Racism is no glitch, Benjamin tells science writers | Council for the Advancement of Science Writing

The Council for the Advancement of Science Writing is committed to improving the quality and quantity of science news reaching the public. Directed and advised by distinguished journalists and scientists, CASW develops and funds programs that encourage accurate and informative writing about developments in science, technology, medicine and the environment.

Wrongful arrest exposes racial bias in facial recognition technology - CBS News

Detroit police defend the system, even though the police chief once said technology alone may misidentify people 96% of the time.


The Point of This Blog: Do Not Call Me a Racist!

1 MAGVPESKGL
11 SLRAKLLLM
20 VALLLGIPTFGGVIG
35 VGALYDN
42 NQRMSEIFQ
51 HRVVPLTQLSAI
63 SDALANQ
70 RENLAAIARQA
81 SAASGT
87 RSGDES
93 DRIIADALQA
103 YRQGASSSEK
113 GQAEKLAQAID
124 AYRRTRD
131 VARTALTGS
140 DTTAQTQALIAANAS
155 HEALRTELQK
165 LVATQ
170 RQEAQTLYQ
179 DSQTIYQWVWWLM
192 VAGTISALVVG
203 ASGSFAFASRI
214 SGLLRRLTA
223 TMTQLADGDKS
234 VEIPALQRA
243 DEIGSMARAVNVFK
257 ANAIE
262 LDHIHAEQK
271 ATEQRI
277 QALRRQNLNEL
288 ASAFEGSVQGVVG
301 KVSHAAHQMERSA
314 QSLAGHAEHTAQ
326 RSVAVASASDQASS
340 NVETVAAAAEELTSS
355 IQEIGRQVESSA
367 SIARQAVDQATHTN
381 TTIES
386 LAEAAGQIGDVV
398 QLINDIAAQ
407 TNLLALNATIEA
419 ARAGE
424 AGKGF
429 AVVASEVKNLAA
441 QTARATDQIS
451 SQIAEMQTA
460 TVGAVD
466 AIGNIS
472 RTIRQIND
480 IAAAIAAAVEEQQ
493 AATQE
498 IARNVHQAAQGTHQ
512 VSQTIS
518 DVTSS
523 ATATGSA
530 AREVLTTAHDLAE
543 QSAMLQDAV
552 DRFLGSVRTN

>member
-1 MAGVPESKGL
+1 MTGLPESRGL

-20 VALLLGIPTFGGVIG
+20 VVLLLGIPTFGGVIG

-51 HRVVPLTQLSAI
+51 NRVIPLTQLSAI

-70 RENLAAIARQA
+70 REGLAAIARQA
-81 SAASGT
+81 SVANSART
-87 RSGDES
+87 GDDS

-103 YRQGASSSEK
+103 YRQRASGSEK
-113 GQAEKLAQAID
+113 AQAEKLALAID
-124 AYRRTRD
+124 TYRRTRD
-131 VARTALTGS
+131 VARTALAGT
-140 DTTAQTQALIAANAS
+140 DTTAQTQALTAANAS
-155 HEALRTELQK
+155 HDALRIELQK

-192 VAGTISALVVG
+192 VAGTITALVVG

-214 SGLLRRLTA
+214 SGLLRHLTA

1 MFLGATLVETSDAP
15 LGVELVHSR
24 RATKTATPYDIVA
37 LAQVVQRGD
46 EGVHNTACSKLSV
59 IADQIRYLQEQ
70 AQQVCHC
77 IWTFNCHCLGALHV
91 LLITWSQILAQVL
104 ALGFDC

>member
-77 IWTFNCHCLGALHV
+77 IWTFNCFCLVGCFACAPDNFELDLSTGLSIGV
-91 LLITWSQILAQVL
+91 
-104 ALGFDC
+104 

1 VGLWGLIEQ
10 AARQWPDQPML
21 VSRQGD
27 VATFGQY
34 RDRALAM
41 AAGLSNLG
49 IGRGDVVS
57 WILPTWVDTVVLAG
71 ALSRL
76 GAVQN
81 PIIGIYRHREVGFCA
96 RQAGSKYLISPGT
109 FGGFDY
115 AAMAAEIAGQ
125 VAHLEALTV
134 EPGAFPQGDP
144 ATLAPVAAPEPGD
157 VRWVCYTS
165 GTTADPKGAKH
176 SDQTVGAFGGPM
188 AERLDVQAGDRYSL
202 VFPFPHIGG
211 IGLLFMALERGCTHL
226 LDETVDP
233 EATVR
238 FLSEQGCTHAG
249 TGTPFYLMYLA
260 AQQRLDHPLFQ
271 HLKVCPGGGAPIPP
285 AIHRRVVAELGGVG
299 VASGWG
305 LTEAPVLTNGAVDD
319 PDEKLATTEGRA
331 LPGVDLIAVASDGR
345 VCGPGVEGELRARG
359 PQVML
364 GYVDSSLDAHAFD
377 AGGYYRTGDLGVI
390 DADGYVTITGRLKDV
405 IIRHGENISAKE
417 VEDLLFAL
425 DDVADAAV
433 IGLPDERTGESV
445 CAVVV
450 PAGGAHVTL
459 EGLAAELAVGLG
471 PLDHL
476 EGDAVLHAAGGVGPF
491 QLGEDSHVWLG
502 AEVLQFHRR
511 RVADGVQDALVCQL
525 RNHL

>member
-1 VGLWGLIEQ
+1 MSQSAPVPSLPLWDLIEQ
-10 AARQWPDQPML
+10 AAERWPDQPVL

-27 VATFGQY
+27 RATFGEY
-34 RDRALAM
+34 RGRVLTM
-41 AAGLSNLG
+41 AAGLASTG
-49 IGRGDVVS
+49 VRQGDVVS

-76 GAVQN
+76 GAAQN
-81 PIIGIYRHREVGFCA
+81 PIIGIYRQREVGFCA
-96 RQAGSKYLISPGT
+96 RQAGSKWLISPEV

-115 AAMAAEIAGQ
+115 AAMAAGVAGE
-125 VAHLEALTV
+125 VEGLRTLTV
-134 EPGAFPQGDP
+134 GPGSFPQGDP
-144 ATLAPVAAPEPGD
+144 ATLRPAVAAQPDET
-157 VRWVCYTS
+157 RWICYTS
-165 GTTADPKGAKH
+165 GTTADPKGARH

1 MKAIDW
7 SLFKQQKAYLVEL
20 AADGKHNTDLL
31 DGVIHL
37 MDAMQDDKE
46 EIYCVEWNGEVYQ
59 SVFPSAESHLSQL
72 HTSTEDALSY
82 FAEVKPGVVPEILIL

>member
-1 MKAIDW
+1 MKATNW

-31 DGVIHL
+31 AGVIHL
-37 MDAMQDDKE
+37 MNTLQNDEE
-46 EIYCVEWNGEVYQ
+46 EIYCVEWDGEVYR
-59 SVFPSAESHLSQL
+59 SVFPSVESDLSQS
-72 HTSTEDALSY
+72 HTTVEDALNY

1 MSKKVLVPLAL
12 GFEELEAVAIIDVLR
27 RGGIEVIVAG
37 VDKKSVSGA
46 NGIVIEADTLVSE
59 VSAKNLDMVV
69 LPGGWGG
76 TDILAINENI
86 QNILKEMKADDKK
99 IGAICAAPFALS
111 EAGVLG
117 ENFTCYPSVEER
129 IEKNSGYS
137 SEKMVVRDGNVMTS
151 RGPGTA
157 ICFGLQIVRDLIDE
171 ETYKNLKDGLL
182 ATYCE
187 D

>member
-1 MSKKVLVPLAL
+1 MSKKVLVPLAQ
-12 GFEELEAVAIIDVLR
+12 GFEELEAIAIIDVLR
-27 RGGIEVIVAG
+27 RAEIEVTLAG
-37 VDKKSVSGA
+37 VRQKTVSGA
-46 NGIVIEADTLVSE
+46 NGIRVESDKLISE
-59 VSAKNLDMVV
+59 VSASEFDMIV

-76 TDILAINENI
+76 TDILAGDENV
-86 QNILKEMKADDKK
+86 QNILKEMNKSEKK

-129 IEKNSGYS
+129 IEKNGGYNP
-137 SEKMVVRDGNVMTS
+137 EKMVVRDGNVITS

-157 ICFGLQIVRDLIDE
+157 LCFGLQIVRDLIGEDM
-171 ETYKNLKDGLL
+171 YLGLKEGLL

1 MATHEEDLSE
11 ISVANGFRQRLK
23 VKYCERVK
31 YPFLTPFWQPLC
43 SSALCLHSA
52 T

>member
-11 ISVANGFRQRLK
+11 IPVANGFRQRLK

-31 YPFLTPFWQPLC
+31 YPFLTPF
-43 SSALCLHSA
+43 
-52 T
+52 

Throughout my academic career, as far back as I can remember, I have always had a desire to understand how my own biases and experiences have affected how I view and treat those around me. Being born in South Africa at the heart of apartheid I am keenly aware of what racism looks like. The theme of understanding racism through the prism of white privilege has always been an interest of mine as an undergrad and now as a graduate student. While I feel I have a handle on my own innate racism, something I feel every white person has whether they will admit it or not, it was not until I began curating this blog that I realized I still have so much work to do. Although I feel like in the back of my mind I was aware of a racial bias in science and technology, I did not have an understanding of how that plays out and also how pervasive it truly is. Again this is due to the lens through which I see the world and it is no fault of my own. This is the problem I think many white males have. They see the words “white privilege”, “white supremacy” and “racism” and they immediately get defensive as if these words couldn’t possibly define them. “I have black friends” or “I am not racist” are sentences I’ve heard in response to the question, do you think you have a racial bias? This is at the heart of the issue and is why it is so difficult to have these conversations. This blog is to open eyes that are closed to due ignorance and those include my own. Even searching for something as non-contentious as racial bias in technology can be difficult for those who are unaware of the problem. Why would a white male go looking for such information? This is the goal of this blog. It is curated for lazy white males, no offense intended, who would rather read this information as opposed to go out and find it. As one can see from the diversity of articles and issues presented, from bird watchers to algorithms, not only is this topic widely varied but incredibly relevant and it should be at the forefront of conversations had between engineers, programmers and project designs who tend to be overwhelmingly white men. What I am hoping by presenting these stories and voices, is that the words racism and white privilege do not have negative connotations but rather can be a starting point for important conversations that affect everyone in our society not just a few. As much as it is has brought the world together, this new digital age has also marginalized many, and until we create technology and science that treats everyone equally and affords everyone the same opportunities, I feel an argument could be made that it should not be available for any user until all are affected in the same way.